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Abstract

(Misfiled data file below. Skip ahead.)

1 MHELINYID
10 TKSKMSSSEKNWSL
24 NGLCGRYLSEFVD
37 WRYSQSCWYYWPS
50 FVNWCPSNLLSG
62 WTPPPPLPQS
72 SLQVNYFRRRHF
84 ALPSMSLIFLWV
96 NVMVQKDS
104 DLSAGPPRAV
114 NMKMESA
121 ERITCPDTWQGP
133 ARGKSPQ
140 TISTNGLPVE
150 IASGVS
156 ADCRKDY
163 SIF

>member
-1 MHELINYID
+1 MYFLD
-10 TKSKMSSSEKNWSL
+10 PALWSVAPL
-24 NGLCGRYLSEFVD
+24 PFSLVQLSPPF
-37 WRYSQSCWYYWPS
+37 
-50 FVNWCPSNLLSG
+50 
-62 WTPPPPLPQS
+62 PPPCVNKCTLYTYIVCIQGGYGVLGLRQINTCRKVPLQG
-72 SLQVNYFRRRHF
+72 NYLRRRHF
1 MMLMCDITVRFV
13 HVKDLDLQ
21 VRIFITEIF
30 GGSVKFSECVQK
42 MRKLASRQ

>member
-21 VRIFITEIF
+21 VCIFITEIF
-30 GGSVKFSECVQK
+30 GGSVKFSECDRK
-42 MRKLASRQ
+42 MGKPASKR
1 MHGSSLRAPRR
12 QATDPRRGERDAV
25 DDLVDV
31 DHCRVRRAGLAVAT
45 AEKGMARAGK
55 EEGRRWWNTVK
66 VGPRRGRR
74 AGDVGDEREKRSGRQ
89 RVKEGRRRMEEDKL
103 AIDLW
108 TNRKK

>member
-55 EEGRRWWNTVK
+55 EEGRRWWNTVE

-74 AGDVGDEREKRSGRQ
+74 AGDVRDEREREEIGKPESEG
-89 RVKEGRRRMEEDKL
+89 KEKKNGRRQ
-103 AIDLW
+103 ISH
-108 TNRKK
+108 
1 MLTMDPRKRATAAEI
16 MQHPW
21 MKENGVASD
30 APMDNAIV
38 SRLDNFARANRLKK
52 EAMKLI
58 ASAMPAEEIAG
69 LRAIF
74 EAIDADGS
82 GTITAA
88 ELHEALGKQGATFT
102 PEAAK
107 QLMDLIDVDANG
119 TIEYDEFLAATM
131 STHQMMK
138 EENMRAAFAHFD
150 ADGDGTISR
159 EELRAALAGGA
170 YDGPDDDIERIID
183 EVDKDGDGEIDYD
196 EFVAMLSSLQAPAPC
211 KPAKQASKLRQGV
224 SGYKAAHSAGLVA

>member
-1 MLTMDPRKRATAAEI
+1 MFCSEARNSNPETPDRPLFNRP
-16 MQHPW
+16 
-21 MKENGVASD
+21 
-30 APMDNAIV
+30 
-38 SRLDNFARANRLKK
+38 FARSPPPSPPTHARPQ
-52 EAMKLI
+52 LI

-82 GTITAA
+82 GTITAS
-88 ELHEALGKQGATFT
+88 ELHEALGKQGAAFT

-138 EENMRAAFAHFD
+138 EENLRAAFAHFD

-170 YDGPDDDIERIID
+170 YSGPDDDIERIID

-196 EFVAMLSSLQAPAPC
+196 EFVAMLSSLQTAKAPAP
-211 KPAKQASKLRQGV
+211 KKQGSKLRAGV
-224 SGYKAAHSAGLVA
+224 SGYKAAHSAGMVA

Our paper discusses the notion ‘impersonal’ in the light of Finnish and current functionally oriented research on Finnish grammar. The constructions discussed exhibit one or several of the properties associated with impersonals. Many of them involve a human participant. Investigation of actual language use shows that the human participant is often interpreted as a speech act participant. Thus, paradoxically, impersonal constructions are closely intertwined with the expression of person in Finnish. At least the following properties seem to be involved in various treatments of impersonal constructions: (i) lack of grammatical person opposition; (ii) lack of an Agent or other primary argument in the argument structure; (iii) non-subject-like (oblique) coding of primary argument; and (iv) identity of primary argument is left open. There seems to be no one single property that impersonal constructions share. This underlines the fact that the notion of ‘impersonal’ is not a coherent concept but rather a set of features. Thus, impersonality may be a useful conceptual tool for cross-linguistic comparison because it directs the analysts’ attention to phenomena that may share some properties, but it does not seem to be a necessary notion in the description of individual languages.